|Publication number||US7462215 B2|
|Application number||US 11/150,488|
|Publication date||Dec 9, 2008|
|Filing date||Jun 10, 2005|
|Priority date||Jun 10, 2004|
|Also published as||US20060277878|
|Publication number||11150488, 150488, US 7462215 B2, US 7462215B2, US-B2-7462215, US7462215 B2, US7462215B2|
|Original Assignee||Airsept, Inc.|
|Export Citation||BiBTeX, EndNote, RefMan|
|Patent Citations (15), Classifications (18), Legal Events (2)|
|External Links: USPTO, USPTO Assignment, Espacenet|
Priority is hereby claimed to the benefit of the filing date of U.S. provisional patent application Ser. No. 60/578,648 filed on Jun. 10, 2004.
This invention relates generally to fluid filters and more particularly to fluid filters usable in cramped quarters such as in the engine compartment of an automobile.
Filters are used to clean and remove debris from a wide variety of automotive fluids. For example, oil filters filter engine oil, transmission filters filter automatic transmission fluid, and coolant filters filter engine coolant as it circulates through the engine. Filters also may be used to filter air conditioning refrigerant as it circulates into and/or out of the compressor of an automotive air conditioning system. In this regard, my previous U.S. Pat. No. 6,176,093 issued on Jan. 23, 2001 discloses an automotive air conditioning refrigerant filter and method wherein a thimble-shaped filter element is installed in an air conditioning compressor to trap debris that may be entrained in the refrigerant. The disclosure of this patent is hereby incorporated by reference.
A unique aluminum tubing coupler is used in many automotive air conditioning systems to couple together the ends of two pieces of aluminum tubing. Such a coupler is used, for instance, to couple the condenser unit of the air conditioning system in the refrigerant line from the compressor. A coupler is the ideal location in many instances where a refrigerant filter can be inserted in the refrigerant line because there is a natural break in the line at this location. However, the tubing couplers mentioned above often are located in tight or cramped quarters within an engine compartment such as, for instance, between the condenser unit and the firewall or within the radiator cowling. For this reason, it often is impossible to install a traditional in-line type filter unit in the refrigerant line because there simply is not enough space to accommodate such a filter unit. Smaller in-line filters may be selected to fit the space, but the correspondingly smaller area of filter media in these smaller filters generally is unacceptable because the filter clogs quickly and must be replaced often. Replacement is a problem in the cramped and sometimes inaccessible quarters in which the filters reside.
Thus, there is a need for an automotive air conditioning filter unit that can easily be installed in cramped and tight locations where tubing couplers of the system are located but that nevertheless provides a large filter media area that effectively filters for a long period of time without becoming clogged. It is to the provision of such a filter unit that the present invention is primarily directed.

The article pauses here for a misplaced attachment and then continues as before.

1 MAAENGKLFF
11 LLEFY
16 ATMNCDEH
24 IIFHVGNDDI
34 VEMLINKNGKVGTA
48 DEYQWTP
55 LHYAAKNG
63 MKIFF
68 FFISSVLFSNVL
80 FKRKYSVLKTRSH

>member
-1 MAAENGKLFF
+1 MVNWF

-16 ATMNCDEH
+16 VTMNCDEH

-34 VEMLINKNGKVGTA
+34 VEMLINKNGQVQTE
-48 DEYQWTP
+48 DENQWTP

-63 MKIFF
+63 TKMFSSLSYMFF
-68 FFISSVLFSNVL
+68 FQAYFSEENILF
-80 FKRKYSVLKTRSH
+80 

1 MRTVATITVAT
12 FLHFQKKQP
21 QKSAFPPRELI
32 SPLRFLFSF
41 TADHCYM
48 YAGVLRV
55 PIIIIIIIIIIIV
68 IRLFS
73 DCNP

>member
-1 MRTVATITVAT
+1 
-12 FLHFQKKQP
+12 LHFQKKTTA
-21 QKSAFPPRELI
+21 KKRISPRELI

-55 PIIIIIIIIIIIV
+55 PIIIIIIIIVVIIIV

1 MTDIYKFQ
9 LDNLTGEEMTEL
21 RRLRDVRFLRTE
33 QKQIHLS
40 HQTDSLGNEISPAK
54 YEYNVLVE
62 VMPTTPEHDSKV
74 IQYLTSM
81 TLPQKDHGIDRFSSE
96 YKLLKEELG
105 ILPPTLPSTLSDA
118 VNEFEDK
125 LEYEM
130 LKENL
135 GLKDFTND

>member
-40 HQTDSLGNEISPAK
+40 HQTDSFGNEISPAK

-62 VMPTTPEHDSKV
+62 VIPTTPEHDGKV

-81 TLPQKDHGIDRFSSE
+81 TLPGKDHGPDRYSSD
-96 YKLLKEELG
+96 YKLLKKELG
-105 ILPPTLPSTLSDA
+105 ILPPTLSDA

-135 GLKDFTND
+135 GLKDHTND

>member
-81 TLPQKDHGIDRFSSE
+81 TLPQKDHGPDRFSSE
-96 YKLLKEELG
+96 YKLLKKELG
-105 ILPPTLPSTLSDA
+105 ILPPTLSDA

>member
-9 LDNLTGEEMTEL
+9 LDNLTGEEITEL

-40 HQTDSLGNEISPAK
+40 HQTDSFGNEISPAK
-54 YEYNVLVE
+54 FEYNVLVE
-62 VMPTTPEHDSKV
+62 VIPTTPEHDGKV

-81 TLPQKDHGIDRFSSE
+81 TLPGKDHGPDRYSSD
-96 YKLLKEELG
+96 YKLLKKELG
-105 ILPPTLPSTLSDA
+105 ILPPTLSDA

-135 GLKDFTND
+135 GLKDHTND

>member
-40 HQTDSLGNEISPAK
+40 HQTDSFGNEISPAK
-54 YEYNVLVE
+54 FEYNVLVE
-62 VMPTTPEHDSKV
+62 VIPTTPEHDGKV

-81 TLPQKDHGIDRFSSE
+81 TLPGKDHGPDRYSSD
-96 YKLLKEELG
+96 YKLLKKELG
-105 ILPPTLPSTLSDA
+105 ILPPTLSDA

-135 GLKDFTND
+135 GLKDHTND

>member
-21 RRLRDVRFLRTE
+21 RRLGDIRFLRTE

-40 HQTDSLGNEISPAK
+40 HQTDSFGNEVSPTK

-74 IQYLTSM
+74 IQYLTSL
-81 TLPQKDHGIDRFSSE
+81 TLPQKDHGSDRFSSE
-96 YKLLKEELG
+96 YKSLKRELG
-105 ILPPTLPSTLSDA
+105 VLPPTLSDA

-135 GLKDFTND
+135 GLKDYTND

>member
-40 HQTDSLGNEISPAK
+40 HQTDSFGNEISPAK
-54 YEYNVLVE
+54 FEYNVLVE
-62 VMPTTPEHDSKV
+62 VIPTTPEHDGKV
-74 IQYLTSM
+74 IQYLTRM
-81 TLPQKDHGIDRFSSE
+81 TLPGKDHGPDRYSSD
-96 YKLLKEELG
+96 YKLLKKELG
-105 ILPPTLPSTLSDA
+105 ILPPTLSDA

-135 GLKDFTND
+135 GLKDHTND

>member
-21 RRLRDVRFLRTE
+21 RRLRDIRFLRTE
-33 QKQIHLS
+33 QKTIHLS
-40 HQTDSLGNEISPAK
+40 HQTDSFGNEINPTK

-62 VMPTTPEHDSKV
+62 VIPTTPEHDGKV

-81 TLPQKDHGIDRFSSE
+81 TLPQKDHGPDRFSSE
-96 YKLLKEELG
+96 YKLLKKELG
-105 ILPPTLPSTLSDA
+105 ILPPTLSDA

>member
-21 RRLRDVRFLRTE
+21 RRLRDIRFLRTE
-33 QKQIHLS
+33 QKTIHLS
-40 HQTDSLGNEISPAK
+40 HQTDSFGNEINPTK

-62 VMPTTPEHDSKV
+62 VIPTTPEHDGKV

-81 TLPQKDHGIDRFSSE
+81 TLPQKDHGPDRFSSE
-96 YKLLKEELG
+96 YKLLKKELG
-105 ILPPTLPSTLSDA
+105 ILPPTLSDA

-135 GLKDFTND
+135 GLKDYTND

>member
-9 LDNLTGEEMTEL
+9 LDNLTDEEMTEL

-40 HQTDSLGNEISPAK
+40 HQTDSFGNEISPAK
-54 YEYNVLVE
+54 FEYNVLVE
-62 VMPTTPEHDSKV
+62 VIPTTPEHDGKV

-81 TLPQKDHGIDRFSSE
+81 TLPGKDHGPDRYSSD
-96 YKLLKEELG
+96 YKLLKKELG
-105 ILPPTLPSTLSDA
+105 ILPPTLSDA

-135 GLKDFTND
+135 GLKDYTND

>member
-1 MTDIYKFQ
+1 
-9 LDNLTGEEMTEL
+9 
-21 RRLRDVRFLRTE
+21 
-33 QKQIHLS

Briefly described, the present invention, in a preferred embodiment thereof, is an extremely thin profile block filter unit designed to be installed in an automotive air conditioning system at locations of tube couplers. The filter unit has thin generally square or rectangular shells that fit together to form a thin rectangular housing defining a correspondingly thin rectangular interior chamber. An inlet port is formed on one shell and an outlet port is formed on the other shell. The inlet port of the filter unit matches the configuration of the female (or male as the case may be) portion of a tubing coupler and the outlet port matches the configuration of the male (or female as the case may be) portion of the tubing coupler. In this way, the filter unit can be sandwiched between the sections of a tubing coupler so that fluid flows through the interior chamber. When the filter housing is assembled, it is exceeding thin compared to traditional in-line filter units and easily fits in virtually any cramped or tight region of an engine compartment.
A large flat rectangular filter screen having a correspondingly large surface area is disposed in and spans the interior chamber of the housing. Air conditioning refrigerant that enters the housing through its inlet port encounters and passes through the filter screen prior to exiting the filter unit through its outlet port and is thereby filtered. As the filter screen becomes clogged at the location of the path of the fluid, the fluid simply spreads out laterally across the clogged portion of the screen until it encounters a clean region of the screen. It then passes through the clean region of the filter screen, is filtered, and moves out through the outlet port. Since the surface area of the filter screen is large and comparable to that of traditional in-line filters that otherwise might be used, the filter of this invention functions for long periods of time without becoming clogged. However, the thickness of the filter unit is only a fraction of the length of a comparable in-line filter and thus easily fits in a cramped area.